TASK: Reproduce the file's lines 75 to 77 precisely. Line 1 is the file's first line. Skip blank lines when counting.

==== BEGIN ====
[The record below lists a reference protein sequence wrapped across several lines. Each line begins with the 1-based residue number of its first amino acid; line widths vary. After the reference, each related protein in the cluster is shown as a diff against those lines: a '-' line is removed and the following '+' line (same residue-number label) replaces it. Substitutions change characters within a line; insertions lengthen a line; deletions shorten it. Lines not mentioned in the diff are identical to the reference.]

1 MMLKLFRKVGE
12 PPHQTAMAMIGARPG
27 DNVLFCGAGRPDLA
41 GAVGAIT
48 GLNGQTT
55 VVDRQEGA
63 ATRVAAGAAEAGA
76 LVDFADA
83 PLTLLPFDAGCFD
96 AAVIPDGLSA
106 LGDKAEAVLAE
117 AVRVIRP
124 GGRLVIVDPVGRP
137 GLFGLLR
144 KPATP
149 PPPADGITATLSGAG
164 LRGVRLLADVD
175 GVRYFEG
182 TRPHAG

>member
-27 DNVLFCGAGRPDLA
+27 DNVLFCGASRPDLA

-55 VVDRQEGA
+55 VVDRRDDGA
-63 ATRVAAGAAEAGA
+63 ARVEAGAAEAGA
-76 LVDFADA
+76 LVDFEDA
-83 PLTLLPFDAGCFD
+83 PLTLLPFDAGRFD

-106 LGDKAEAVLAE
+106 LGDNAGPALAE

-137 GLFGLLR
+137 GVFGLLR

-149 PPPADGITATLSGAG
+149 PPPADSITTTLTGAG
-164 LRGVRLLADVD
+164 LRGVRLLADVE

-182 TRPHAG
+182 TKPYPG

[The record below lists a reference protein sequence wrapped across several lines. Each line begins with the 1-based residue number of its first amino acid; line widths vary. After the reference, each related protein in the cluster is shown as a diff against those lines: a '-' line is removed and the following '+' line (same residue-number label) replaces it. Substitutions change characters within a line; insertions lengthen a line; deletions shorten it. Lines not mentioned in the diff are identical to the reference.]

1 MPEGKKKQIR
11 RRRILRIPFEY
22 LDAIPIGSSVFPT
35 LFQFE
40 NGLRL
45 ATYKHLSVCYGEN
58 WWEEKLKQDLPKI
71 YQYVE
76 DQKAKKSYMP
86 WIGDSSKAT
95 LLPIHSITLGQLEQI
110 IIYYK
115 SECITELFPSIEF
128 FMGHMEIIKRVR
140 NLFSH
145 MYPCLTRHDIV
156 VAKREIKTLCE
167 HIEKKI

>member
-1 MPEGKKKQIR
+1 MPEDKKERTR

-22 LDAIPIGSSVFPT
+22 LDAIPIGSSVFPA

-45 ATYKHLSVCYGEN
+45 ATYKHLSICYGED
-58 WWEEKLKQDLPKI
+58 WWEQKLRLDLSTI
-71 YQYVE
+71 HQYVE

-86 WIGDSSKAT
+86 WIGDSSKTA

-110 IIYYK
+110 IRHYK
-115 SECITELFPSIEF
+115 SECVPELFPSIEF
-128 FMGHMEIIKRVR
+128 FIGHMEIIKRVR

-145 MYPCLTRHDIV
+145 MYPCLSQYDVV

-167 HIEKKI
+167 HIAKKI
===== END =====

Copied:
+110 IRHYK
-115 SECITELFPSIEF
+115 SECVPELFPSIEF